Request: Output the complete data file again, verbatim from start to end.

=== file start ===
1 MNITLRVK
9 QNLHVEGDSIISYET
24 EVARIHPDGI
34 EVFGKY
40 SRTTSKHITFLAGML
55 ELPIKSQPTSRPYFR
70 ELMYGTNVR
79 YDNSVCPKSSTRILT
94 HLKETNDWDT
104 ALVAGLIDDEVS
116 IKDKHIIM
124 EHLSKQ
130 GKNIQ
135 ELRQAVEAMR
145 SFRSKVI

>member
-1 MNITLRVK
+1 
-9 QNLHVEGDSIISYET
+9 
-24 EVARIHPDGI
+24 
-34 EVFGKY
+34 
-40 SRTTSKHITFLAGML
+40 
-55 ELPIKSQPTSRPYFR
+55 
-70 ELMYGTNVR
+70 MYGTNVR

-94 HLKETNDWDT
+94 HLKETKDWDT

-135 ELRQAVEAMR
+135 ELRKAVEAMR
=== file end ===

1 MNITLRVK
9 QNLHVEGDSIISYET
24 EVARIHPDGI
34 EVFGKY
40 SRTTSKHITFLAGML
55 ELPIKSQPTSRPYFR
70 ELMYGTNVR
79 YDNSVCPKSSTRILT
94 HLKETNDWDT
104 ALVAGLIDDEVS
116 IKDKHIIM
124 EHLSKQ
130 GKNIQ
135 ELRQAVEAMR
145 SFRSKVI

>member
-1 MNITLRVK
+1 
-9 QNLHVEGDSIISYET
+9 
-24 EVARIHPDGI
+24 
-34 EVFGKY
+34 
-40 SRTTSKHITFLAGML
+40 
-55 ELPIKSQPTSRPYFR
+55 
-70 ELMYGTNVR
+70 MYGTNVR

-94 HLKETNDWDT
+94 HLKETKDWDT

-135 ELRQAVEAMR
+135 ELRKAVEAMR